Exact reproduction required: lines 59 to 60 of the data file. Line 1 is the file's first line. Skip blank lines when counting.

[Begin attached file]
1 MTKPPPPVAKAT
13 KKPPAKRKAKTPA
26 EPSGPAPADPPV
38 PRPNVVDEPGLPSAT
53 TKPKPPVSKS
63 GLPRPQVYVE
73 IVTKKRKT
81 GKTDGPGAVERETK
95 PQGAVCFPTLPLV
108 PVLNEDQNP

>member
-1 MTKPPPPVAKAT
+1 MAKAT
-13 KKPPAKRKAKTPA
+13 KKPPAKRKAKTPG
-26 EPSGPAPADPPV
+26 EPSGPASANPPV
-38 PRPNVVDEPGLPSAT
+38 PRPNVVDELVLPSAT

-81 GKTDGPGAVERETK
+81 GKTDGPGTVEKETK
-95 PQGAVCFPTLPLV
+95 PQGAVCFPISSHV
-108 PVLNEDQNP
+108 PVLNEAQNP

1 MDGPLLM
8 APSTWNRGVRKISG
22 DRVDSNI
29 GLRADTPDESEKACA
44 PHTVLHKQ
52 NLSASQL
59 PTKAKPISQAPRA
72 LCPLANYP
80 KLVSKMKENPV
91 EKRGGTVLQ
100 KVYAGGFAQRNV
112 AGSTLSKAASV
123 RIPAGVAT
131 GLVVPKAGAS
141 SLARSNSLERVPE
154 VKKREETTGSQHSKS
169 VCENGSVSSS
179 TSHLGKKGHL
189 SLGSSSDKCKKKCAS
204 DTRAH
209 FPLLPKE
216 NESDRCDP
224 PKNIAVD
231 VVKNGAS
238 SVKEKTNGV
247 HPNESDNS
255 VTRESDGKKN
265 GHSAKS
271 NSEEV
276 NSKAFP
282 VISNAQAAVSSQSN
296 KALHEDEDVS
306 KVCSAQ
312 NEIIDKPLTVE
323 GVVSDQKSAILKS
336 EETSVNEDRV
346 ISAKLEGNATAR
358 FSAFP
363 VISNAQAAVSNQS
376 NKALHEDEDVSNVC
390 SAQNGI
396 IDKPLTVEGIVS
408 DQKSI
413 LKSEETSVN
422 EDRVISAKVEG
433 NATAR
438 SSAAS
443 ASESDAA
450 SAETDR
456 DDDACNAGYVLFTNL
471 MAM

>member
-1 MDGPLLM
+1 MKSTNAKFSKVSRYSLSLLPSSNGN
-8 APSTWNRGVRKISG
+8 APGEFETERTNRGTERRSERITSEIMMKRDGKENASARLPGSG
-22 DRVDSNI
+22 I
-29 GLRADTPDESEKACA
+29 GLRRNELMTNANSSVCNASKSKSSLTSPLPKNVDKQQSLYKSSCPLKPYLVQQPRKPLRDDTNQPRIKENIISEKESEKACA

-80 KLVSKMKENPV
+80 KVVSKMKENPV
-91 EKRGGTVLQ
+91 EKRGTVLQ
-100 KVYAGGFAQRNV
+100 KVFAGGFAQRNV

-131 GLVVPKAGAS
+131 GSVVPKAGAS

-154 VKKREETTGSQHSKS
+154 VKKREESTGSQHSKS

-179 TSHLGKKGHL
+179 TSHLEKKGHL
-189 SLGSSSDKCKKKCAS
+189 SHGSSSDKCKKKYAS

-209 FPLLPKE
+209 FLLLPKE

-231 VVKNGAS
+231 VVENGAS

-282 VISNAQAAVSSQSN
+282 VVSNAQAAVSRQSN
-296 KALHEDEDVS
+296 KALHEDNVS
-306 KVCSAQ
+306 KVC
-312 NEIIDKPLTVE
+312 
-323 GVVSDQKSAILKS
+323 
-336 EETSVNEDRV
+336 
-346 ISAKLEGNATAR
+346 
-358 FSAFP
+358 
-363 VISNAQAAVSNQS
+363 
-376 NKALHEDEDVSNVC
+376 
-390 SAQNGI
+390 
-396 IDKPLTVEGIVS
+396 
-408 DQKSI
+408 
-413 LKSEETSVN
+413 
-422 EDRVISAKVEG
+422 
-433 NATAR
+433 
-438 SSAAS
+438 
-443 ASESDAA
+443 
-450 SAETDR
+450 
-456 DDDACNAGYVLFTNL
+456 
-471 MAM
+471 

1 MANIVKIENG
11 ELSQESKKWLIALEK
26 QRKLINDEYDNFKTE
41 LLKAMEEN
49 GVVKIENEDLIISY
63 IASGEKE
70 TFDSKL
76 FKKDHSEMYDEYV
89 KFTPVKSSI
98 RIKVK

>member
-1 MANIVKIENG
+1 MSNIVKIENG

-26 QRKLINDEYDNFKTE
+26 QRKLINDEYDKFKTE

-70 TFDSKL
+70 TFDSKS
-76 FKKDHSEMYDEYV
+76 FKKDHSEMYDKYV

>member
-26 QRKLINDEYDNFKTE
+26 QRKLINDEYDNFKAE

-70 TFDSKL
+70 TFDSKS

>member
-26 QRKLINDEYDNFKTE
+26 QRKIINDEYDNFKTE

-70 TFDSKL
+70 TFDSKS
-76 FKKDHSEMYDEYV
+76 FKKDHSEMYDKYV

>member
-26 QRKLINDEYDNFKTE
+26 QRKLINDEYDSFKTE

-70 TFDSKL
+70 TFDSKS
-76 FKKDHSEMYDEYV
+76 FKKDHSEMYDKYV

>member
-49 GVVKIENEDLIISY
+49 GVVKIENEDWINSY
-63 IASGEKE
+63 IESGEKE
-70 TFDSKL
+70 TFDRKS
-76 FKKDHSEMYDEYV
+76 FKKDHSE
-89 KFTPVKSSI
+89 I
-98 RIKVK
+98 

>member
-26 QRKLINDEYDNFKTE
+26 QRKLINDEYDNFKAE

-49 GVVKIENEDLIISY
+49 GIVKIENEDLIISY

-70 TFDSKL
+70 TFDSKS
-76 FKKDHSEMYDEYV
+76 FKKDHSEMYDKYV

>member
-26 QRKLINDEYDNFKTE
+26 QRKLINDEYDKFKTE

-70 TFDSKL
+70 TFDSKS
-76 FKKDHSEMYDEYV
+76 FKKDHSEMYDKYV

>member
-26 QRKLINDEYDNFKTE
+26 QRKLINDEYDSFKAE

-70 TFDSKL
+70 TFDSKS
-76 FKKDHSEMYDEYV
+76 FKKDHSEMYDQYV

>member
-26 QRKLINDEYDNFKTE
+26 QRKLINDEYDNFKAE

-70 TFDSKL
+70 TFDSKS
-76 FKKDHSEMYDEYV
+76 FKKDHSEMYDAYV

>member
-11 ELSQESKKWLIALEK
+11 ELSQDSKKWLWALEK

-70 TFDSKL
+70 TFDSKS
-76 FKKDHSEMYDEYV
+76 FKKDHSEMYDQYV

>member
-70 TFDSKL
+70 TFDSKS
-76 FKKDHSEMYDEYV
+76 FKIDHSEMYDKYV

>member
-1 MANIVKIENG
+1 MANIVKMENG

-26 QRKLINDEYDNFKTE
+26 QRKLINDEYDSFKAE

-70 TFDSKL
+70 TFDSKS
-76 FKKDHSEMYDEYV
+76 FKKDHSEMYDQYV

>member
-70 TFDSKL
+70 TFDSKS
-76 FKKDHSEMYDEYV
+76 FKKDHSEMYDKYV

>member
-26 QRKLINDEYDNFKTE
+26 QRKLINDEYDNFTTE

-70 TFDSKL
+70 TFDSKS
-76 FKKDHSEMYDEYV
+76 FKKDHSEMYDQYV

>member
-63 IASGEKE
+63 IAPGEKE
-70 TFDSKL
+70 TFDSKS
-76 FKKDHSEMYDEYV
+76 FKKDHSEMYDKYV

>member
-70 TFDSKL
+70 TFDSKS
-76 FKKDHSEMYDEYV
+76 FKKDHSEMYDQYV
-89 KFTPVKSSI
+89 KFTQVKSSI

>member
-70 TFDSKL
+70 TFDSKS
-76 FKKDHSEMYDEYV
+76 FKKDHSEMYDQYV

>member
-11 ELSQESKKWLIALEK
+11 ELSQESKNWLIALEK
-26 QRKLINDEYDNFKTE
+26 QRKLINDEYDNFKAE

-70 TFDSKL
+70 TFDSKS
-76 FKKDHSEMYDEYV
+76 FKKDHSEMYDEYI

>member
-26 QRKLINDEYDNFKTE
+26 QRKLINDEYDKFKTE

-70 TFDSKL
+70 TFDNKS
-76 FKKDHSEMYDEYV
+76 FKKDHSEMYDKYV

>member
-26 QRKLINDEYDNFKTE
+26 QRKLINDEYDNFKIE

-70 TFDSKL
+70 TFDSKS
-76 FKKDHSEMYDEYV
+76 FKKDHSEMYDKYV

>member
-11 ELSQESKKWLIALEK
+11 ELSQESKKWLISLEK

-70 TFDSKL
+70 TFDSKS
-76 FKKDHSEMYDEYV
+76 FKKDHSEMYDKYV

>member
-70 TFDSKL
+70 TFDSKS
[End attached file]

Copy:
312 NEIIDKPLTVE
323 GVVSDQKSAILKS